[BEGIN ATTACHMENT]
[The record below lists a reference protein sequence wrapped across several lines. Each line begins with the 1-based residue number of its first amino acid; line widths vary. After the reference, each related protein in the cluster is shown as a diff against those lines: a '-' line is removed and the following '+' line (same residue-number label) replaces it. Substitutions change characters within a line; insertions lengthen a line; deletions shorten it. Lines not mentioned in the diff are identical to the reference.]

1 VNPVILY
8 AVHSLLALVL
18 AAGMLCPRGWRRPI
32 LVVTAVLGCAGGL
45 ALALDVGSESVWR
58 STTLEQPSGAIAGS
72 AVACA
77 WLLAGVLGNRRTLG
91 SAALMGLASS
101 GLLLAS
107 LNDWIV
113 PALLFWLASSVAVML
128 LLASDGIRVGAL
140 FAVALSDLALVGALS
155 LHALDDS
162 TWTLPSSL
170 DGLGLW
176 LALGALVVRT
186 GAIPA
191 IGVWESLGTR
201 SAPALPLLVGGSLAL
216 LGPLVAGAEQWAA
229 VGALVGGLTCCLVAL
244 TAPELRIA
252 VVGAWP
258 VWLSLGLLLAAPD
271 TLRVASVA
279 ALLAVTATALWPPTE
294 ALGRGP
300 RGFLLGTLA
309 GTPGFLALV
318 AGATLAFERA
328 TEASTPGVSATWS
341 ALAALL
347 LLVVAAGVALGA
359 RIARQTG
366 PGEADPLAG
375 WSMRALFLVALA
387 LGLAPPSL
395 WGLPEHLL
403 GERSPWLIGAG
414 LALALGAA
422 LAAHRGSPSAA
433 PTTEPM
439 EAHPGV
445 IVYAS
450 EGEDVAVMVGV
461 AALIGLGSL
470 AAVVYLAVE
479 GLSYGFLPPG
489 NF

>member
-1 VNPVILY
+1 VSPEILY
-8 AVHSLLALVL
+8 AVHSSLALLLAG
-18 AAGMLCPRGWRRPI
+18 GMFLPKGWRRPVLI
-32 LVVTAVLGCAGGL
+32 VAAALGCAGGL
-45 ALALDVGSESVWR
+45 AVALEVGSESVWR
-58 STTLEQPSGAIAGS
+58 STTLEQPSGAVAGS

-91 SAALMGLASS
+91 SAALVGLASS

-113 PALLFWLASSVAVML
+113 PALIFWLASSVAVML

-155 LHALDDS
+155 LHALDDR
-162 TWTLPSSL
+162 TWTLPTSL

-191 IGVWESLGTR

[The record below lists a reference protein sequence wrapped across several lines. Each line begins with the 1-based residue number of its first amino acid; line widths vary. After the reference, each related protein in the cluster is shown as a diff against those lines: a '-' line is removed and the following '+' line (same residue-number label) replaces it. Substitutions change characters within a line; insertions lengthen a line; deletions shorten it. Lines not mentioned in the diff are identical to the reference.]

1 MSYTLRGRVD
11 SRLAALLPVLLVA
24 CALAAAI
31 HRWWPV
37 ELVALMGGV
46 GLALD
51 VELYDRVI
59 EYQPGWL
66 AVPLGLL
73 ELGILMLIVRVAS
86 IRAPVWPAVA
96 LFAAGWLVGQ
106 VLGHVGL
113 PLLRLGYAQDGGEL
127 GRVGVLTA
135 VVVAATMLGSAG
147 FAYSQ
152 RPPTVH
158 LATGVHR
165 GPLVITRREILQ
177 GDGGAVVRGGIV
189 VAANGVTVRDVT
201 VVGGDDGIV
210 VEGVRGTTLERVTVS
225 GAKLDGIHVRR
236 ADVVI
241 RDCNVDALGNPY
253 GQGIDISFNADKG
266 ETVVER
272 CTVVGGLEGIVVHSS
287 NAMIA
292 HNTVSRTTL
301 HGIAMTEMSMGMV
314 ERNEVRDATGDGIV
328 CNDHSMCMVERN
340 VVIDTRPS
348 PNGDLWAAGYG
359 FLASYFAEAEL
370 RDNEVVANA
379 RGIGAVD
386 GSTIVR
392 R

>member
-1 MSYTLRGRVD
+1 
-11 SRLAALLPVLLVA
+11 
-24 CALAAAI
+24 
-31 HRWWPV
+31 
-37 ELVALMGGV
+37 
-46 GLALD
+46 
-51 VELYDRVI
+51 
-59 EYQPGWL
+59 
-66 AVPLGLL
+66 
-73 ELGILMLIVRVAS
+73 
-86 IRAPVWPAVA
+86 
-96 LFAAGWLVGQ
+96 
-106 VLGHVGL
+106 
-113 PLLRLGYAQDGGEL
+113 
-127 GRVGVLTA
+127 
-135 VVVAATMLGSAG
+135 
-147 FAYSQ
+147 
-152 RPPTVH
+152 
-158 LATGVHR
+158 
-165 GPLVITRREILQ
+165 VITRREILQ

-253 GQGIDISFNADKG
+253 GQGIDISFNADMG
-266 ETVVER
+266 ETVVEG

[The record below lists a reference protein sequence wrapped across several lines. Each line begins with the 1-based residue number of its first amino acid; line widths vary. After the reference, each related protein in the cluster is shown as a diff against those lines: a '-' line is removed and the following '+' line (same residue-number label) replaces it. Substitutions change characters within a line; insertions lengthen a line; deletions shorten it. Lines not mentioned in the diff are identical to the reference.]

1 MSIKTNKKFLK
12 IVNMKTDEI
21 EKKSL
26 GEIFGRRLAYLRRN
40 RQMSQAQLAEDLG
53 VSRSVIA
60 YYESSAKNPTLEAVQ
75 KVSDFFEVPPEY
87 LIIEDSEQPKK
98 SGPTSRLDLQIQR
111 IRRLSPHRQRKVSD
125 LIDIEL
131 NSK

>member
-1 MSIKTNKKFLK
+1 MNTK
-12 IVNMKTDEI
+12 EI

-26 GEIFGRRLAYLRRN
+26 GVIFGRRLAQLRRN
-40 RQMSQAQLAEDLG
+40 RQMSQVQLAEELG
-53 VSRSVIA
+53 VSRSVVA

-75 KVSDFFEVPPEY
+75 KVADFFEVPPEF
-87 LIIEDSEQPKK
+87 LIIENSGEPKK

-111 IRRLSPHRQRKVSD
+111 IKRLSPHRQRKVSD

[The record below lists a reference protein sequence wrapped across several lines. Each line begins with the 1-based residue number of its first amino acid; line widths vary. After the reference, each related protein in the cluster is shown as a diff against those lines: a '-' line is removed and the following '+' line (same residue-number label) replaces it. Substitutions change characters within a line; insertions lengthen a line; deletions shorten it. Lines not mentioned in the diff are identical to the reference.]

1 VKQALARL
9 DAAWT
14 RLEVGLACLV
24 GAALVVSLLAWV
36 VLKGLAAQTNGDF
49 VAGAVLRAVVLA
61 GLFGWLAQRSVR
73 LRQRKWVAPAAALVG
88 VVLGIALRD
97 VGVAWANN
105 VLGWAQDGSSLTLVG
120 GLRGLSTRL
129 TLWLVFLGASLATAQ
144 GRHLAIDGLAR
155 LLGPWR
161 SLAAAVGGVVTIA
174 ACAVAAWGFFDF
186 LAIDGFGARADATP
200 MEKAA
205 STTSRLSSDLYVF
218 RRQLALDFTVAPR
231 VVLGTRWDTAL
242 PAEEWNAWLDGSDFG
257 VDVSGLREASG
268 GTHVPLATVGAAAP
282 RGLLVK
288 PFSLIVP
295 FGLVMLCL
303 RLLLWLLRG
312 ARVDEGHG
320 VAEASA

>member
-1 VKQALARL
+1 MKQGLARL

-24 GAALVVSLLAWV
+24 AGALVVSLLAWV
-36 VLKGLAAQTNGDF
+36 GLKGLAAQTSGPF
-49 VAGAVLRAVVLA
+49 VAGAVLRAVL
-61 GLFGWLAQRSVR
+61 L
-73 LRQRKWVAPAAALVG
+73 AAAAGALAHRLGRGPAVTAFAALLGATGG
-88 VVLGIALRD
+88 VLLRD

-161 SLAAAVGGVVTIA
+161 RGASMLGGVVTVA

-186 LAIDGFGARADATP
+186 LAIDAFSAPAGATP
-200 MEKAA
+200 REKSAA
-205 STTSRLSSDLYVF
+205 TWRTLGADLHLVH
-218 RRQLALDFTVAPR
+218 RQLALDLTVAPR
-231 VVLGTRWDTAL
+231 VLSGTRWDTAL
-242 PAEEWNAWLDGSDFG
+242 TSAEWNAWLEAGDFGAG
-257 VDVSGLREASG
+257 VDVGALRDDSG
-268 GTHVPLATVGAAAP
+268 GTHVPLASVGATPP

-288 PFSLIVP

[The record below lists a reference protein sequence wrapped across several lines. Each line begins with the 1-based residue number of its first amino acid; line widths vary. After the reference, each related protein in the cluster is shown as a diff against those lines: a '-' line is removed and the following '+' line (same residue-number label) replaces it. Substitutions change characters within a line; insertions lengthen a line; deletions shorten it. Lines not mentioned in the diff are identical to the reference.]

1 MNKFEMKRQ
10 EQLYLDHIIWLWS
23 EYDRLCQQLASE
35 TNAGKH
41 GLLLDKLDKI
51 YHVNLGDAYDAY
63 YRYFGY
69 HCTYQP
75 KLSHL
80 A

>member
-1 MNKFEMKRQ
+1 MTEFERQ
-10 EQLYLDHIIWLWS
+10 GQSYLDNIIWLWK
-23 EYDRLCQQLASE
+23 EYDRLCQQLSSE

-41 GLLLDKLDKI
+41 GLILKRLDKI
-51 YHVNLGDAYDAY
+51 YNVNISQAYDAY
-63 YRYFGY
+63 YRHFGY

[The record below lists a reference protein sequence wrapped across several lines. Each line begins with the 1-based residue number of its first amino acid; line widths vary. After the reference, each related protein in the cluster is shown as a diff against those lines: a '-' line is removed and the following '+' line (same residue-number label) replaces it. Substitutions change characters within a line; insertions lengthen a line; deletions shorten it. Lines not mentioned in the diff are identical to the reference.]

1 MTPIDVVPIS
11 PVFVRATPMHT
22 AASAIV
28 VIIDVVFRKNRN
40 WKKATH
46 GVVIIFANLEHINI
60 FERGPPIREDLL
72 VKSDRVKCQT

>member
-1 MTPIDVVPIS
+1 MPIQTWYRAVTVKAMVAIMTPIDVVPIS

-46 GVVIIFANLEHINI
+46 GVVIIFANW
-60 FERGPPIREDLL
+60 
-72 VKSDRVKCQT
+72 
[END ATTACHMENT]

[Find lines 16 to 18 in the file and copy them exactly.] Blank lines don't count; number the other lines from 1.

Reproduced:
155 LHALDDS
162 TWTLPSSL
170 DGLGLW